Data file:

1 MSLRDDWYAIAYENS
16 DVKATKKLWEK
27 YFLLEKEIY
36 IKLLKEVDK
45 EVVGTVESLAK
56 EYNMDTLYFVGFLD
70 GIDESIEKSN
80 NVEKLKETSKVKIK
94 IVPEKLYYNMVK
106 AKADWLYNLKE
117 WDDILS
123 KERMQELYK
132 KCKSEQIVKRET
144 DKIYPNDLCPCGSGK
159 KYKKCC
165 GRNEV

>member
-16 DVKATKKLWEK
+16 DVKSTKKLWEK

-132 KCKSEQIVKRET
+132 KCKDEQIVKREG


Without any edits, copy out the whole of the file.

1 MSLRDDWYAIAYENS
16 DVKATKKLWEK
27 YFLLEKEIY
36 IKLLKEVDK
45 EVVGTVESLAK
56 EYNMDTLYFVGFLD
70 GIDESIEKSN
80 NVEKLKETSKVKIK
94 IVPEKLYYNMVK
106 AKADWLYNLKE
117 WDDILS
123 KERMQELYK
132 KCKSEQIVKRET
144 DKIYPNDLCPCGSGK
159 KYKKCC
165 GRNEV

>member
-16 DVKATKKLWEK
+16 DVKSTKKLWEK

-132 KCKSEQIVKRET
+132 KCKDEQIVKREG